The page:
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Harvard Law Review


In Congressional Authorization and the War on Terrorism,1 we presented a framework for interpreting Congress’s September 18, 2001 Authorization for Use of Military Force2 (AUMF), the central statutory enactment related to the war on terrorism. Congressional Authorization addressed a puzzling gap in the academic literature: although both constitutional theory and constitutional practice suggest that the validity of presidential wartime actions depends to a significant degree on their relationship to congressional authorization, the meaning and implications of the AUMF have received little attention in the academic debates over the war on terrorism.

The framework in Congressional Authorization built on the pluralty opinion in Hamdi v. Rumsfeld,3 which devoted significant attention to the AUMF. The framework, in a nutshell, is as follows: The meaning of the AUMF should be determined in the first instance by its text, as informed by a comparison with authorizations of force in prior wars, including declared wars. In clarifying the meaning of the “necessary and appropriate force” that Congress authorized,4 courts should look primarily to two interpretive factors: Executive Branch practice during prior wars and the international laws of war. Delegation concerns should not play a significant role in interpreting the AUMF, but a clear statement requirement is appropriate when the President takes actions under the AUMF that restrict the liberty of non-combatants in the United States.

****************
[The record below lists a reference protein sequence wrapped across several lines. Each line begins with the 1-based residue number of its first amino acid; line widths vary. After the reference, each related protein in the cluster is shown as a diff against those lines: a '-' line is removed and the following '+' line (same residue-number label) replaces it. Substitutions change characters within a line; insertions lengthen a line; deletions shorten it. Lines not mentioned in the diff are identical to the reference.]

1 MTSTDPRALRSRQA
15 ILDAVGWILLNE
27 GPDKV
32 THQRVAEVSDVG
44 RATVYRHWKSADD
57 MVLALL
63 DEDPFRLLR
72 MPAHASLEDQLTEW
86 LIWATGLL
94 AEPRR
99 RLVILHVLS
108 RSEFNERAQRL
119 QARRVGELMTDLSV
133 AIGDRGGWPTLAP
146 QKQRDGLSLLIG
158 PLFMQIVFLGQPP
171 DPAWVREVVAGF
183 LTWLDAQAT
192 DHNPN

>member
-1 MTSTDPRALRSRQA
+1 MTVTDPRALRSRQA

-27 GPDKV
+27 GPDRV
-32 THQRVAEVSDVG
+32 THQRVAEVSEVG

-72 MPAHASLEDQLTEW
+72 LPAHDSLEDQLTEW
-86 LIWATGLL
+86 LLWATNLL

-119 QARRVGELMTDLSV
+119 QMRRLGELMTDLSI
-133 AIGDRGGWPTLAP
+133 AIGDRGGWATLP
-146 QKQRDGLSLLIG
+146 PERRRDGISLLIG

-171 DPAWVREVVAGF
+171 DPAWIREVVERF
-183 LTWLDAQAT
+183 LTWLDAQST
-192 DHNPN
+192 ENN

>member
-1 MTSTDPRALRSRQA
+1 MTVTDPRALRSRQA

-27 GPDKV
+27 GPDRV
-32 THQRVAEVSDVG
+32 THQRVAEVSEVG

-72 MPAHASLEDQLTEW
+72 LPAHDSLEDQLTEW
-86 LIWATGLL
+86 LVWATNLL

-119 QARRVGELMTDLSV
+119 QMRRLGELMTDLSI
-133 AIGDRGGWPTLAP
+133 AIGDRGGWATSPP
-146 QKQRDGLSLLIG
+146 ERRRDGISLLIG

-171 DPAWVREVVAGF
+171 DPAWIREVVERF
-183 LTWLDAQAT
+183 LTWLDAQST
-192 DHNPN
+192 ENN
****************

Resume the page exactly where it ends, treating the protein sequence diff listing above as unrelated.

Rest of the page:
Congressional Authorization did not attempt to resolve every question that might arise under the AUMF. Instead, it sought to establish a starting point for analysis that would be useful to courts and the Executive Branch in addressing the complex and sometimes novel issues in the war on terrorism, and to stimulate academic discussion of Congress’s important enactment. The latter goal is well served by the three Replies to Congressional Authorization in this issue of the Harvard Law Review.

Although each of the Replies approaches the AUMF from a different perspective, none expresses fundamental disagreement with our framework. Professors Goodman and Jinks describe our framework as “useful,” but maintain that we have understated the importance of the international laws of war within the framework.5 Professor Sunstein argues that administrative law should play a greater role than we suggested, and the international laws of war a less substantial role. He also advocates a broader clear statement requirement.6 Otherwise, he approaches the AUMF in ways similar to Congressional Authorization, and reaches similar conclusions. Professor Tushnet suggests that ours is a reasonable approach to interpreting the AUMF, but he maintains that its very reasonableness demonstrates the danger of relying on Congress to police executive power during wartime, and suggests that the only solution may be a constitutional amendment.7

Below, we address three issues raised by these Replies: first, the proper role of the international laws of war in the interpretation of the AUMF; second, the circumstances in which a clear statement requirement is appropriate in ascertaining the scope of the AUMF; and third, the implications of our analysis for the ability of the current constitutional system to ensure optimal tradeoffs between liberty and security during war.

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